A former Minister of Works and Housing, Babatunde Fashola, has called on Nigerians to address reservations about the country with less negative criticism.
The former minister stated this on Monday during his appearance on Channels Television’s Empowering Tomorrow themed: A New Vision for Nigeria, a special programme to mark the 63rd anniversary of Nigeria’s independence celebrated annually on October 1.
He criticized the popular phrase, “May Nigeria not happen to me”, adding that Nigeria needs to start emphasizing minor things more and using them to inspire hope.
According to him, “Those kinds of statements that ‘Nigeria should not happen to me’ or whatever it is should not have any place again in our public broadcast,” Fashola said.
“The image and the pride of the nation is the public relations work of all of the people,” he continued.
“It is not enough to begin to valorize things that Nigerians do outside the country, and that is important ambassadorial work that those people do and I take nothing away from it.”
“Hope is the most important currency that sustains human civilization, that sustains harmony, and the expectation that I can make it,” he stated.
The former minister of works urged the masses to stop putting more emphasis on the negative aspects of Nigeria than on its positive aspects.
“This is the time that all of us must put our hands on the plough. For those who want to denigrate the country, you must first ask them, ‘Do they have another country?’ I don’t have another one,” he said.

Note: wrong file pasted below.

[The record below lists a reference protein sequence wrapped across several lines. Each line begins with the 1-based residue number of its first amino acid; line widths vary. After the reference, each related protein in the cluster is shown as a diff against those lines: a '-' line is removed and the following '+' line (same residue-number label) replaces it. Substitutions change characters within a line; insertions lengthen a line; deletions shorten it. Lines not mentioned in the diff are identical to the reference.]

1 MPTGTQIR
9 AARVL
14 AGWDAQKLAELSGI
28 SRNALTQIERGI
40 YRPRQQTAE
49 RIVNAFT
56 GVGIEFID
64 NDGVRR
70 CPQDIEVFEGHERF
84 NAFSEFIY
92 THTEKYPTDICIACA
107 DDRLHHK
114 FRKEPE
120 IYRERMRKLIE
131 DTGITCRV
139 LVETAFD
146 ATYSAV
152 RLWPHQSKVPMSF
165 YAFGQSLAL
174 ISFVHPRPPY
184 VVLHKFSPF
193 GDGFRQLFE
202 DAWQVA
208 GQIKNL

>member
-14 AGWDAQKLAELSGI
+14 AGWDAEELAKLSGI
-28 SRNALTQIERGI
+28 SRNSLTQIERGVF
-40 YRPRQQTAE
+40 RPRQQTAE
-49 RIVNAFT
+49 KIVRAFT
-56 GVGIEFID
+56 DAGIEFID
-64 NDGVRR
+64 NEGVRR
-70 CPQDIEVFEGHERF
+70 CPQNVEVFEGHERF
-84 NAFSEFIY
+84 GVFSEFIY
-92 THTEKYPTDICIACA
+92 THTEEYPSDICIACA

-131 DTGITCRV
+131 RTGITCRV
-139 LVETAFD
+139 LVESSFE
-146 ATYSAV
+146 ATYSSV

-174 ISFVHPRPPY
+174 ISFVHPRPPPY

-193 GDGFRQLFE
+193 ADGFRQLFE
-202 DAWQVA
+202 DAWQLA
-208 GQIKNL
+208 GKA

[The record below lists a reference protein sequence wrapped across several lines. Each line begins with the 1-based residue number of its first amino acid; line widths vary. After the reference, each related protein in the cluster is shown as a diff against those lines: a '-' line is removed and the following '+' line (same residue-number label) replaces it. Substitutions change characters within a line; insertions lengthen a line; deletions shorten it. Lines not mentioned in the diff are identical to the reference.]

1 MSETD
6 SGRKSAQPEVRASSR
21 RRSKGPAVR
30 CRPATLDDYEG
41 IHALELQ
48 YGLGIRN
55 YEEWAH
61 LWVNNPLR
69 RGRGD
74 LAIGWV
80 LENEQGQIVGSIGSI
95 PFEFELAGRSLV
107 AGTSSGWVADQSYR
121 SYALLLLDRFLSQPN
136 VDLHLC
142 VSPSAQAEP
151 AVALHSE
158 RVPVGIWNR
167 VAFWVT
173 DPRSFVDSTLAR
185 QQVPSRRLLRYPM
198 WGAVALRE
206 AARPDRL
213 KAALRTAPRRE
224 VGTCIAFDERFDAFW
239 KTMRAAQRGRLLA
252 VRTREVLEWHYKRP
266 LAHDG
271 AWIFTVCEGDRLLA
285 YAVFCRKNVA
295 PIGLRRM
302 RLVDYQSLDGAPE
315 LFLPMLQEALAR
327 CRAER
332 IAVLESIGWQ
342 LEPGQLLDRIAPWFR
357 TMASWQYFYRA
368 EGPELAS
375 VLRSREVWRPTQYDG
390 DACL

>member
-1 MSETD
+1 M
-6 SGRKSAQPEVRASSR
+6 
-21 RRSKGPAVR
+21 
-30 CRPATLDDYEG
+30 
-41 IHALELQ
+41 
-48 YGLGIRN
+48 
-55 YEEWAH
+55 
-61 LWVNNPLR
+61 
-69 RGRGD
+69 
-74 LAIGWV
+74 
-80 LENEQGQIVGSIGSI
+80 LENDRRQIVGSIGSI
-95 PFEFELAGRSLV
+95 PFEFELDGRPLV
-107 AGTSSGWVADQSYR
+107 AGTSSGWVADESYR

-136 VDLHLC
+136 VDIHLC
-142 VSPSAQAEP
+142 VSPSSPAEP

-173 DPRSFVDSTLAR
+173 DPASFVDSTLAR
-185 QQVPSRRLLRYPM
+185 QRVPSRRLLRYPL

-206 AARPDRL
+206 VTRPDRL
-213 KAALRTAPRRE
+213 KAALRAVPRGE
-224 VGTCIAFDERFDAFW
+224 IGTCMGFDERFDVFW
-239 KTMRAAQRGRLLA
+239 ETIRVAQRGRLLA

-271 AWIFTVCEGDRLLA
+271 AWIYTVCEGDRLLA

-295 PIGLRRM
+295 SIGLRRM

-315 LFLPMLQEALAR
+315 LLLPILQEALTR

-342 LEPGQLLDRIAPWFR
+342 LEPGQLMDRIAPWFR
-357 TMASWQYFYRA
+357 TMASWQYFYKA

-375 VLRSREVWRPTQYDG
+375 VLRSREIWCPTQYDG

Fashola said he counseled the Tinibu-led administration not to be afraid of criticism since it is a crucial step in enhancing and advancing the good of the nation.
“It is not just the work of government and it is the right to criticize the government. Criticism has helped serious governments; criticism helped me when I was in government and I believe that this government will listen to criticisms and use them as fire to build a better and warm place for all of us to be,” he said.
“In the name of criticism, there must be no negative word about this country, even if it has negatives. I remember a conference I attended, and the theme around which we discussed was that ‘can we all agree never to put forward Nigeria’s negative?’ and I have held to that commitment I made solemnly as much as I can.”